Jack Bishop is a young and impressive computer programmer fresh out of college and deeply in love with his medical doctor girlfriend, Catherine. He’d Jack Bishop is a young and impressive computer programmer fresh out of college and deeply in love with his medical doctor girlfriend, Catherine. He’d known for some time that the day would come when she would set off on her life’s dream to help the poorest of the poor, but when she boards that plane bound for Haiti leaving him behind to await her return, it leaves him feeling more than alone. It leaves him feeling empty. He desperately wants to find some way that he too can help, but how is a computer programmer – even one as talented and devoted as Jack – supposed to benefit the starving and sick poor? Then one day the company’s security team approaches him about a programming problem and Jack becomes obsessed with learning everything he can about Trojans, and viruses, and IRC server channels. Partly he’s obsessed to fill the void Catherine left in his life, but soon the seed of a plan begins to germinate. Jack can use his newfound knowledge to build his own code – a code to help the charities that help in places like Haiti. Part techno-drama, part instruction manual, The Hacktivist by R.J. Webster is a book with three agendas; entertain with a realistic cyber-crime story, educate the reader about the legitimate risks of surfing the web in today’s hacker-rich environment, and maybe –just maybe – inspire some people to throw a little scratch at such worthwhile charities as Doctors Without Borders and justgive.org. As an instruction manual, it succeeds very well. The premises are complicated and highly math-based, but Webster explains the concepts in ways which are very accessible. As a techno-thriller it falls just a little flat. There are few real episodes of high tension or perceived danger. The characters are all believable but just a little one-note. Even the relationship between the counter-hero protagonist and his lady love is mostly seen in rough sketches and long distance emails. There are also a number of walk-on characters who are clearly there only to advance the tech-manual aspect, but they all seem to speak in the same voice using the same kinds of accessible verbal shorthand. Additionally, a few side stories are introduced but don’t really go anywhere. In one episode, a Paris Hilton/Kim Kardashian-type celebrity is victimized by an early iteration of the virus, and vows to go on an O.J.-like quest for the “real” hacker, but nothing ever comes of it. Hints are dropped throughout the story that Jack’s dog, Argus, will somehow trip up Jack’s well-laid plans, but again, that plotline just sort of peters out. The story also might have benefited from a few more true-life examples of Haitian suffering if the author really wanted to compel casual readers to action. A few asides into Catherine’s and her peers’ day-to-day lives might have accomplished that and added some genuine depth to her character. There are clever flashes through the story, however. A very clever example which I really enjoyed involves an FBI agent who could use the PATRIOT Act to great advantage but decides to be a person instead. I don’t usually rate the stories I review, but in this case, I’m giving The Hacktivist an “A” as a learning tool, a “B” on the Sarah McLaughlin-style PSA, and a “C++” for the story and characters....more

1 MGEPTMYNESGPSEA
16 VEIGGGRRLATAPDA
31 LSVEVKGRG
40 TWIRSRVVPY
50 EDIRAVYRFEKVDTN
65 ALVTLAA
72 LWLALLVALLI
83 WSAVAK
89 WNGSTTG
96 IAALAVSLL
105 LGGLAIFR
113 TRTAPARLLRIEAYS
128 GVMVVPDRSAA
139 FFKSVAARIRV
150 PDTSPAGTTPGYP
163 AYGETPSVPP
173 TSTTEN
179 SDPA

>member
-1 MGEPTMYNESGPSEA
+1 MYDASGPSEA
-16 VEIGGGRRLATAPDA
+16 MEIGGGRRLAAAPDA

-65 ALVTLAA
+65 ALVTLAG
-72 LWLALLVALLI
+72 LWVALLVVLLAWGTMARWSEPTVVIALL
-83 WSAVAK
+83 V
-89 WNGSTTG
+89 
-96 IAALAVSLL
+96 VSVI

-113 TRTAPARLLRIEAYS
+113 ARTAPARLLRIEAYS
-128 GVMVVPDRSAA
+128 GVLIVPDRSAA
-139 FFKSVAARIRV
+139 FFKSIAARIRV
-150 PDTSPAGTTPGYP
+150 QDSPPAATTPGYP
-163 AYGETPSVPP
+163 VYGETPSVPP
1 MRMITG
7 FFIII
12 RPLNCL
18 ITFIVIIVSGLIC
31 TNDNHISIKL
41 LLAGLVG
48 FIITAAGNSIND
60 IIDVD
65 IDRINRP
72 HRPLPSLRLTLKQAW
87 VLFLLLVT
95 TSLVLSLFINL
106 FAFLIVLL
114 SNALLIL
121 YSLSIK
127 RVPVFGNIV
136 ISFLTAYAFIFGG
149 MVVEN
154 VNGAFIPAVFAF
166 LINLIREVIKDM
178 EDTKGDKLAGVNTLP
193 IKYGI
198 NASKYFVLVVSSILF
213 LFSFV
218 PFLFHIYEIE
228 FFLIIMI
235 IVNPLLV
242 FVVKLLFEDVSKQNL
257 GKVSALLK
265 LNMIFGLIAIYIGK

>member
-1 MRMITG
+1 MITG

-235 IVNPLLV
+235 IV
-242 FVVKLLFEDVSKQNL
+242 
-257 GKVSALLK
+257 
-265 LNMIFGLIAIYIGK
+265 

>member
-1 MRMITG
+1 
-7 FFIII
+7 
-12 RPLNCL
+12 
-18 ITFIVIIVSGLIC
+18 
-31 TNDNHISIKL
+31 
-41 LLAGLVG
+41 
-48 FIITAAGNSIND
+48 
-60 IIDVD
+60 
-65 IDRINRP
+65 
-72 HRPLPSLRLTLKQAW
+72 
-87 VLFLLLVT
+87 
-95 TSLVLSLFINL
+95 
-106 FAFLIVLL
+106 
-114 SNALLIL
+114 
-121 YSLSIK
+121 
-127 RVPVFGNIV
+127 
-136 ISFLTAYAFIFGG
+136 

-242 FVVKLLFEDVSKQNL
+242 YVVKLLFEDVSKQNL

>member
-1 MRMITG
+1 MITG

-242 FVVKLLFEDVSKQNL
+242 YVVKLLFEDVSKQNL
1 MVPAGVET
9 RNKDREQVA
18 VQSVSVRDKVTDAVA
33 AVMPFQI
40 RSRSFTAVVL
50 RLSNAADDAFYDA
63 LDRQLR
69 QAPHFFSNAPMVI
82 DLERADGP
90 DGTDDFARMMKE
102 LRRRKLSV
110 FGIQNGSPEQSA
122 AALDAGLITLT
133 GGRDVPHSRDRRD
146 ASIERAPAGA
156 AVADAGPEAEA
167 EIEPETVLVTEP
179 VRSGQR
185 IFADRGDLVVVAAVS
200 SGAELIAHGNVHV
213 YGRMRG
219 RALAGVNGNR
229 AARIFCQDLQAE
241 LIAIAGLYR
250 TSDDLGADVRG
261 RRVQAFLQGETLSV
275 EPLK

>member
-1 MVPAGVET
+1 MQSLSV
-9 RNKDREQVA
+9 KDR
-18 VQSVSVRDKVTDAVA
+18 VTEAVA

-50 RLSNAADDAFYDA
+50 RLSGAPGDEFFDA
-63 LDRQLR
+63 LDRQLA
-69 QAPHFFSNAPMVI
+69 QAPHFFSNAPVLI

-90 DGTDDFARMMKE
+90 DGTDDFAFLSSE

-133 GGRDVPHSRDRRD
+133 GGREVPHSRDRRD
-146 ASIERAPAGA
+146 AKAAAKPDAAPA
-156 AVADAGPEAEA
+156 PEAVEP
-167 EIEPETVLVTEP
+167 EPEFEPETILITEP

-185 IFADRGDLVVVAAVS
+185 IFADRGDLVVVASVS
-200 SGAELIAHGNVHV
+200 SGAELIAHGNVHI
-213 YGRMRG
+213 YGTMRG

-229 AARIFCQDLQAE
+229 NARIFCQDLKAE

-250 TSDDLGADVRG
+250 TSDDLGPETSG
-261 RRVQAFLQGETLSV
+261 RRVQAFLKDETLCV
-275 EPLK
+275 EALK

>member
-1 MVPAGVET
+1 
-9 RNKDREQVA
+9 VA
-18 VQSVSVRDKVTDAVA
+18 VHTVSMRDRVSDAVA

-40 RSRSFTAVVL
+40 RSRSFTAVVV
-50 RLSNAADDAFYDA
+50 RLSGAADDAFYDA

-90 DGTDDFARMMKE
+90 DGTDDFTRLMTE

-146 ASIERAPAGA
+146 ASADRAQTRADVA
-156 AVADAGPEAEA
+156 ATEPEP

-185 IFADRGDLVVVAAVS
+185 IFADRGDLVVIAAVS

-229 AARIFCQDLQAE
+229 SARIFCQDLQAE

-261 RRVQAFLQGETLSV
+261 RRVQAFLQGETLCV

As a young man, Colin Wyle is not particularly impressive. The son of a former professional basketball player, Colin is cordial and likeable enough, bAs a young man, Colin Wyle is not particularly impressive. The son of a former professional basketball player, Colin is cordial and likeable enough, but ultimately he’s forgettable. He, like many boys his age, spends most of his time daydreaming about the unattainable girl-of-his-dreams, Natalie Merian, and the rest of his time trying to figure out a way to earn his father’s respect. Then one day while attending church with the family of one of his friends, Colin begins to hear a voice. The disembodied personality calls herself Christel, and she begins guiding Colin to a better life. Thanks to Christel, Colin becomes a sports hero and wins the affections of his girl and the growing tenuous respect of his father. Is she a guardian angel, a psychic spirit guide, a muse, a daemon? Colin doesn’t know, and frankly he doesn’t care. Things are going perfectly, and Colin is on his way to the life he’s always wanted. Then, one day while on a holiday trip to the lake, everything changes. Natalie disappears. Suspicion falls on Colin and his father. Days pass, tension mounts, and then out of the blue, Christel is in Colin’s ear telling him the steps he has to take. Hours later, Colin’s life is changed again, Natalie is saved, the man who had her is dead, Colin is a killer, and the police are covering the whole thing up to save face. Years pass. Colin and Natalie have remained friends, but he is in a new relationship, engaged to be married. He has an investment job which he has been very successful at with Christel’s help. Then, again torment from his past arrives. New evidence has surfaced in several cases similar to the one involving Natalie’s abduction. Investigation is sure to uncover his involvement in the death of her captor. Colin needs Christel now more than ever, but is she everything he’s always assumed that she was? “Discretion” by David Balzarini is a thriller with a message. A born again Christian, Balzarini weaves a tale that’s more about consequences than resolution. None of the thriller elements of the story are ever reconciled in the traditional manner, but fatalists and those who enjoy affirmation of faith in their literature are sure to take comfort in the book’s suppositions and anti-resolution. The story is told mostly in a first-person present voice which I personally find off-putting. When I write, I create my notes and outline in first-person present. The beginning paragraphs of this review are also written in that POV. It’s more urgent feeling and gives one the sense of being instantly connected to the action. However, as I tell a story, I prefer to put all of the action in the past, where it belongs. “Guy walks into a bar,” may work for a joke told to friends at a party, but if I’m writing to an audience, I want them to understand that the action occurred in a tangible reality which I am recounting — not one which I am describing on the fly. This is not to say that Balzarini doesn’t create a richly textured atmosphere. Indeed he does. His words are carefully chosen and I understand why he elected for the immediacy afforded by telling the story as if it’s happening in the now. I’m not noting this to say the writing is poor. Quite the contrary, it’s excellent. However, for me, there was a curve where I had to acclimate to the style in order to appreciate the writing. So this isn’t a criticism as much as it is fair warning. I will say that I wish there had been more resolution to the traditional mystery element at the end of the story. The focus at the conclusion is more on Colin’s spiritual resolution than on wrapping up the story of how Natalie wound up where she did that long ago summer day; and there was no warning that this was going to be the case in the book’s description. In fact, the description gives no indication whatsoever that the story is less “Taken” and more “Angel Heart.” I, for one, wish I had known that going in. ...more